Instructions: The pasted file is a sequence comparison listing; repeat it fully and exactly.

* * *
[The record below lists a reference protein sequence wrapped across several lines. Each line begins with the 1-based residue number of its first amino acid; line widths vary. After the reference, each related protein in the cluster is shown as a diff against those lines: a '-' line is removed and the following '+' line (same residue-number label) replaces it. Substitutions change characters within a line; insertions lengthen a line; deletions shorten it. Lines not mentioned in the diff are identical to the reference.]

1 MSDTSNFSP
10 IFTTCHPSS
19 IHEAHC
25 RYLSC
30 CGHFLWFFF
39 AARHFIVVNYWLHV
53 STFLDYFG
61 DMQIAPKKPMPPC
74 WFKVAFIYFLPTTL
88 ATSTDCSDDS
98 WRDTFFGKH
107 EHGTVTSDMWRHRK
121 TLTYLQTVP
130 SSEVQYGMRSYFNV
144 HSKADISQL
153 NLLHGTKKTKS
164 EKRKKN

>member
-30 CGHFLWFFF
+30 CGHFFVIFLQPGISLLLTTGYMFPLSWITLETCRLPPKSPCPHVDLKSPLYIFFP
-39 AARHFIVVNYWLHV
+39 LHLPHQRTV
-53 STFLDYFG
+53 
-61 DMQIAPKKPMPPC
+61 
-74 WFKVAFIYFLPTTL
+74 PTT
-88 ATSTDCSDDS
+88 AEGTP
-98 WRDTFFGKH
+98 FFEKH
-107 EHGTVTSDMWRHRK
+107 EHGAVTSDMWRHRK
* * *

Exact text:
[The record below lists a reference protein sequence wrapped across several lines. Each line begins with the 1-based residue number of its first amino acid; line widths vary. After the reference, each related protein in the cluster is shown as a diff against those lines: a '-' line is removed and the following '+' line (same residue-number label) replaces it. Substitutions change characters within a line; insertions lengthen a line; deletions shorten it. Lines not mentioned in the diff are identical to the reference.]

1 MSDTSNFSP
10 IFTTCHPSS
19 IHEAHC
25 RYLSC
30 CGHFLWFFF
39 AARHFIVVNYWLHV
53 STFLDYFG
61 DMQIAPKKPMPPC
74 WFKVAFIYFLPTTL
88 ATSTDCSDDS
98 WRDTFFGKH
107 EHGTVTSDMWRHRK
121 TLTYLQTVP
130 SSEVQYGMRSYFNV
144 HSKADISQL
153 NLLHGTKKTKS
164 EKRKKN

>member
-30 CGHFLWFFF
+30 CGHFFVIFLQPGISLLLTTGYMFPLSWITLETCRLPPKSPCPHVDLKSPLYIFFP
-39 AARHFIVVNYWLHV
+39 LHLPHQRTV
-53 STFLDYFG
+53 
-61 DMQIAPKKPMPPC
+61 
-74 WFKVAFIYFLPTTL
+74 PTT
-88 ATSTDCSDDS
+88 AEGTP
-98 WRDTFFGKH
+98 FFEKH
-107 EHGTVTSDMWRHRK
+107 EHGAVTSDMWRHRK